Today’s guest blog post, on the topic of online piracy, is brought to you by crime novelist Quentin Bates.
Let’s Call It What It Is
Googling yourself calls for a strong stomach and a deep breath before jumping into the search engine quagmire. Of course writers claim to ignore the reviews, the stinkers at any rate, but it wasn’t the (thankfully very few) crap reviews that made me want to punch the wall.
It’s all about us these days. First the music business was hit by piracy, then cinema, finally with the advent of ebooks, it’s writers and publishers. Piracy is everywhere and I was staggered at just how many download sites were offering free electronic copies of my latest book. In fact, these were being touted before the kindle version was even available, before I’d even seen my own book myself.
Several of these sites have comment boards, with positive comments about the book. I’m ‘another good norse writer for my norse noir’ according to ‘Certinty’. Yeah, but not so great that ‘Certinty’ is prepared to stump up €5 for a legal copy. It throws into sharp relief one of the chief headaches of electronic publishing. Let’s accept that there’s a hardcore of people who will collect pirated books like scalps. It’s a game. Then there are the majority of genuine readers, and this is where publishing hasn’t caught up yet. Ebook pricing is a critical business; they need to be cheap enough that the majority of people won’t bother to seek out a pirated copy, they can’t be more expensive than the paper version, and they still have to be priced high enough that the writer and publisher get something for their efforts.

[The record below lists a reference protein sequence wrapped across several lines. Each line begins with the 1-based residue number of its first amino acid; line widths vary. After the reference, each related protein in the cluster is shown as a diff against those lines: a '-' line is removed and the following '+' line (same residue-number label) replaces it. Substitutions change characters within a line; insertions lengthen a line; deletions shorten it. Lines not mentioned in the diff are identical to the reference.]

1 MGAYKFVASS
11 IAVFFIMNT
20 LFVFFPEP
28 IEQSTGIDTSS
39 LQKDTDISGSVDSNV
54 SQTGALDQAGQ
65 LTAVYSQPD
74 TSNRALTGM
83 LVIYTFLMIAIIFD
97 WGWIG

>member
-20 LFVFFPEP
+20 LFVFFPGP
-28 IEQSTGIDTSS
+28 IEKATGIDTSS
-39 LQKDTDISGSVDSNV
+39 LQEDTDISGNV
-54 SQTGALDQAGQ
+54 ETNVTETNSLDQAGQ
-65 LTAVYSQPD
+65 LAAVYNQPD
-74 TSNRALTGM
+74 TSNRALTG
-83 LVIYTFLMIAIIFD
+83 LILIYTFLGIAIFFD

Finding that sweet spot is a balancing act that’s supremely difficult to get right – if you can get it right.
It’s bloody infuriating to first see your book offered free at a torrent site, and then to see the comments by those who downloaded it saying what a great read it was. Better than them slagging it off, I suppose, but still hard to keep the teeth ungritted in chagrin.
To begin with, the music business was made to suffer by internet pirates, and it doesn’t seem that the businesses of books and films have learned all that much from music’s tough time. It’s the way the world functions. Someone puts up a fence, and a horde of others won’t rest until they find a way around it.
So let’s take a look at this. It’s not piracy in all its colourful trappings. It’s not sticking it to the man. It’s not a blow for freedom and it’s not ‘sharing’. Let’s call it what it is; it’s thieving, as surely if the guy who described me as ‘another good norse writer’ had put his hand in my pocket and extracted a fiver from my wallet. Personally, I’d like to poke him in the eye, or maybe borrow his car for an afternoon. Perhaps he wouldn’t mind if were to pitch up at his house one day, drink all the beer in his fridge, belch, and tell him what a great guy he is before strolling off down the street.